Tuesday, January 29, 2013

Collaboration, Course Management, and Cheating

The story that appeared in the Boston Globe about the "cheating scandal" a few days ago (behind a paywall, sorry) spent a certain amount of time on the perceptions of accused students that they were involved in an adversarial rather than educational process with the University. I was reminded that it has been more than thirty years now since the educational philosophy of the Administrative Board was laid out by then dean of the College John Fox, in his Annual Report. It is an excellent report--and reminds me how much we lost when the protocol of public annual reports, by both the President and the deans, was abandoned a decade or so ago, after having been continuous since 1830. Today we see committee reports, and we see brief statements and speeches by educational leaders, but we almost never see such considered essays on complex and important issues facing the university. To get to the report of the dean of the College from 1980-81, click this link and then go to 19757 in the Sequence window.

The report describes the premises of the Board's operation very well, and why they differ so much from the expectations of a criminal trial. Students are expected to be both honest and candid, a lot of the work happening in one-on-onbe conversations between deans (then called "Senior Tutors," a nod to their status as educators). Most of the time, by the time the case actually comes to the Board, everyone is on the same page about the facts of what happened, and what the Board is likely to respond as a result.

There could hardly be a system less akin to the criminal justice system, in which accused parties are under no obligation to talk to prosecutors, and generally have every move scripted and vetted by their lawyers.

It has always been my view that the paternalism of this system is fitting for an institution, as the 1980-81 report says,
engaged in a task that some might refer to as moral education. Obviously, the Board's objective is not to instill specific moral beliefs. Rather the Board provides a process through which the College reaffirms the very general institutionally sanctioned practices, procedures and rules that provide a framework within which different moral values and goals can be acted upon and pursued. Honesty, and fidelity to agreements, are among the fundamental expectations of this framework. (pp. 57-58)
There is, of course, a downside to relying on students' candor.
I have emphasized earlier that the Board assumes that students will be utterly candid. I should add here that in operating on this assumption, members of the Board are not being naive. There are occasional cases in which a student's denial of wrong-doing defies the belief of the most credulous. In a few cases a student will proclaim his innocence to a Board whose members are convinced of his culpability; seldom does the Board act in the face of an unambiguous denial, and only when it is impossible rationally to believe the student innocent.… One result of the Board's high standard of proof is that each year there may be a few cases in which members of the Board are persuaded of a student's wrong-doing but decline to act because, by the Board's standards, the case is "unproven." (p. 68)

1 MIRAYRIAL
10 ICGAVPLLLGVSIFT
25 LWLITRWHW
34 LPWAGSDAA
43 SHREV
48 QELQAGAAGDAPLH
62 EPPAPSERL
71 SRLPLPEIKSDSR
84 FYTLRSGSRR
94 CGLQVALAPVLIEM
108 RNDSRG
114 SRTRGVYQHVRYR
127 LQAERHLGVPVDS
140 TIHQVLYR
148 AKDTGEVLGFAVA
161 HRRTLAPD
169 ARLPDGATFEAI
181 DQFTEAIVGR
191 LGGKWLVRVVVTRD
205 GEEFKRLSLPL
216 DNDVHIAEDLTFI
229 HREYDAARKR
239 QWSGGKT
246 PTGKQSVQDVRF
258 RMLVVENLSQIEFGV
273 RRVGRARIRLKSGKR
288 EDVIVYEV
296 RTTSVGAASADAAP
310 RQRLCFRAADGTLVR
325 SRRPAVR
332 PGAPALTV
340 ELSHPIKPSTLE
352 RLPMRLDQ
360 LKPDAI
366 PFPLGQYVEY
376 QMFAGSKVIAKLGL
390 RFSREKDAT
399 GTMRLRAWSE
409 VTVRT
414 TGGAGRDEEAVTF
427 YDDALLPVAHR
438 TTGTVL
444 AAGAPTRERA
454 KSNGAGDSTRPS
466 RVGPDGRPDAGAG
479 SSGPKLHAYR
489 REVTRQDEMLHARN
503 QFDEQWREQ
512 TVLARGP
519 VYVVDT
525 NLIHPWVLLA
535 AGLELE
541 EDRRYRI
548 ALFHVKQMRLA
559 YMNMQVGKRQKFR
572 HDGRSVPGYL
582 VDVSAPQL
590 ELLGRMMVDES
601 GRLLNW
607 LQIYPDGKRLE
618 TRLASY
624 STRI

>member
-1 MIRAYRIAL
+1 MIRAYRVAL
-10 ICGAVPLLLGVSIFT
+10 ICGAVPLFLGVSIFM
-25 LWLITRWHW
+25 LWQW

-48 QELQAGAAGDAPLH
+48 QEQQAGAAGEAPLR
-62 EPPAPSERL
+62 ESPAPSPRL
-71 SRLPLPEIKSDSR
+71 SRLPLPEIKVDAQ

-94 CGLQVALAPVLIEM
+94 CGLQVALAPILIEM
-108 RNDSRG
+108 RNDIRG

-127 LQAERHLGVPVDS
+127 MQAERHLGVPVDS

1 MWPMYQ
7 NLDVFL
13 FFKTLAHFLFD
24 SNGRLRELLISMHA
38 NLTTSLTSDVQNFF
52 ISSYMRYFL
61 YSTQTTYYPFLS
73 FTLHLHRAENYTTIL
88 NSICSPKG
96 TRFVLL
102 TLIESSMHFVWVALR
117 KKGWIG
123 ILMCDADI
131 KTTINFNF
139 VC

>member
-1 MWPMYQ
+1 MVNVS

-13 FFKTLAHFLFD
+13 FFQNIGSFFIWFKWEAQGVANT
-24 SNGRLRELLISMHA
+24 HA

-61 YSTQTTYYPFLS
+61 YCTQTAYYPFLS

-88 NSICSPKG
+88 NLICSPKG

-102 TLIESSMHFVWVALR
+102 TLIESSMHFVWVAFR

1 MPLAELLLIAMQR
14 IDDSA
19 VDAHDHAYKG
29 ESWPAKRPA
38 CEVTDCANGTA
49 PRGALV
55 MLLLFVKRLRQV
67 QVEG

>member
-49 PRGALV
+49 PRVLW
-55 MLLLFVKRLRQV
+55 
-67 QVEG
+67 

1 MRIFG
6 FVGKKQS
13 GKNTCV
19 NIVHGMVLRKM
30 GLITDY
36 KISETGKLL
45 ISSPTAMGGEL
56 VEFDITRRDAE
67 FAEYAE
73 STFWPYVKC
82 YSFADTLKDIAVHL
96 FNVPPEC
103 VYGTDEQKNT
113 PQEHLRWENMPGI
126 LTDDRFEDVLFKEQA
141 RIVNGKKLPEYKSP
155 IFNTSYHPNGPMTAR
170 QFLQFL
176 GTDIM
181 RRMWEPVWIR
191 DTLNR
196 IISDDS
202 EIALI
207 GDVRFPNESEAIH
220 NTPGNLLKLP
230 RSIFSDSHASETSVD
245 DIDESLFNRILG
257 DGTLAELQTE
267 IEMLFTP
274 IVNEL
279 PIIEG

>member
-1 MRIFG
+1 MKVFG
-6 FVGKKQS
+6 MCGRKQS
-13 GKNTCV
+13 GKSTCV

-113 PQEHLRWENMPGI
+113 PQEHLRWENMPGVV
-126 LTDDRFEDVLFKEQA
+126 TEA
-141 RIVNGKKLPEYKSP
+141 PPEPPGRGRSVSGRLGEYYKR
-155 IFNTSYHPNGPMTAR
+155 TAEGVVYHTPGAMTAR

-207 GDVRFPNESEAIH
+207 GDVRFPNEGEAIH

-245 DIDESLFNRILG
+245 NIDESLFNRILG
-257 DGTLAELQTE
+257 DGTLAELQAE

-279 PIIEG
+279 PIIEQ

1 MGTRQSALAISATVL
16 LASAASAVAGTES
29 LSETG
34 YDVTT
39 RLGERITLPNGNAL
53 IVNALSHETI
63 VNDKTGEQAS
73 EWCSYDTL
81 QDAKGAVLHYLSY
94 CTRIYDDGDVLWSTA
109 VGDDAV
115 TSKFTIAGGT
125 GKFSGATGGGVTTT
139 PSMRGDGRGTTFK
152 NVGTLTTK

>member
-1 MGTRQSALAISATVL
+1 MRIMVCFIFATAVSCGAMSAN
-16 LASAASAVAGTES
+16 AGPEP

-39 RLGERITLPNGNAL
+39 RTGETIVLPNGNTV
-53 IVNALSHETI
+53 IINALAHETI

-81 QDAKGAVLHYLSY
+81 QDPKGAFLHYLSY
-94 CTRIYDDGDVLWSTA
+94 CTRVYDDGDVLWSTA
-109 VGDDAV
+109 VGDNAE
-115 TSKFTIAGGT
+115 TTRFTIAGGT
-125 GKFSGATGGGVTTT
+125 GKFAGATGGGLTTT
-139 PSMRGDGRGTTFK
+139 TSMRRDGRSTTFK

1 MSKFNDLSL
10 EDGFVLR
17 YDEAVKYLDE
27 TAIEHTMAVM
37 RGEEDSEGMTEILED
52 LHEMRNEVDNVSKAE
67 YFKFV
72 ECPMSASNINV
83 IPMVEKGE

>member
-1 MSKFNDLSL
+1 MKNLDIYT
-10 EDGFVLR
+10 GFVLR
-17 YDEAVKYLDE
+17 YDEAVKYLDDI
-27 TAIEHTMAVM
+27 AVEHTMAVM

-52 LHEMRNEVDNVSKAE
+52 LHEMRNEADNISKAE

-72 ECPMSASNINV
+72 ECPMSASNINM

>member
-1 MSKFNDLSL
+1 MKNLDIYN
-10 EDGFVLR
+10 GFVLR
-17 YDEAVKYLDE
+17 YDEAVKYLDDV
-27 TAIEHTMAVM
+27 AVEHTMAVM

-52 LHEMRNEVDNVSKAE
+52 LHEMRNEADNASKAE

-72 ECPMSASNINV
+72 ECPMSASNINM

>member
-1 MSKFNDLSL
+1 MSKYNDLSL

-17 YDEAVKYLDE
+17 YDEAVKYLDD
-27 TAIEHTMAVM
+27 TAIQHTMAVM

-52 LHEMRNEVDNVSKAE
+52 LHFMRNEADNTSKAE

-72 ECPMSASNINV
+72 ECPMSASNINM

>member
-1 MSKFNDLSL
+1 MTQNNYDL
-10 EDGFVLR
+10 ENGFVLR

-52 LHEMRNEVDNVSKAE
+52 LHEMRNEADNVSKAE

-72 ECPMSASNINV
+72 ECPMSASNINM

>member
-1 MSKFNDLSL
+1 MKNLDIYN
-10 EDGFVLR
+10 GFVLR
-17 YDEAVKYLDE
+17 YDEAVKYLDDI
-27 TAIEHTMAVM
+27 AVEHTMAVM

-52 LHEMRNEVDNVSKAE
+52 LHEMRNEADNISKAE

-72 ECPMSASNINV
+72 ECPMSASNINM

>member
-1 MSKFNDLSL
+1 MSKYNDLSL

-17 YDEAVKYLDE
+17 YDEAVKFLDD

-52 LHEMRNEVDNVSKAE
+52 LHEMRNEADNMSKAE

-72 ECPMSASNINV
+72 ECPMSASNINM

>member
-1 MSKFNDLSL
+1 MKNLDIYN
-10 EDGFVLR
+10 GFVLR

The report goes on to note that this is OK. An unpersuaded student is not going to learn anything from being punished; and truly bad pennies, as it were, tend to turn up again. (And, of course, the student might actually be telling the truth.)

The examples in this report are almost all from a world where plagiarism and citation are more well-defined than they are today, when a course like Gov 1310 may encourage collaboration in note-taking and prohibit it in answering take home exams (but then what if the collaboratively prepared notes were prepared before the exam?). In such an environment, it does no good to say "cheating is cheating"; there are indeed, as I said to the Globe, shades of gray. It would be interesting to see an articulation of how the Board thinks about the new world of collaborative academic work.

But the 1980-81 report also reminds me how dependent the operation of the entire system is on the premises and limitations surrounding it, for example the view that when doubt remains about a set of facts, deference is given to the student. That is consistent with the optimistic but not naive assumption that most Harvard students are eventually going to graduate and become constructive members of society. As Kingman Brewster put it in his 1971 Baccalaureate address,
The presumption of innocence is not just a legal concept. In commonplace terms, it rests on the generosity of spirit which assumes the best, not the worst of the stranger. (Quoted in Kabaservice, The Guardians, p. 458.)
Which brings me back to the worries about Campus Culture as I discussed a few days ago. I hope we are not evolving for a more literal-minded application of our rule book, just at the moment when we are encouraging more collaborative work and more work that is at the technological edge. I hope we would not throw the book at the next Bill Gates or Mark Zuckerberg, and I hope we will not punish students by the letter of the law in cases where the applicability of those laws is ambiguous. The imperative for equitable treatment of all students should not mean the end of a certain generosity of spirit toward them. Because if we lose those generous and paternalistic educational values in our disciplinary process, if we de facto are evolving toward a system that is more "brittle" as one of my colleagues put it, we might as well switch over to a purely adversarial and punitive process for adjudicating allegations of dishonesty, as some have argued is fairer, if less flexible.

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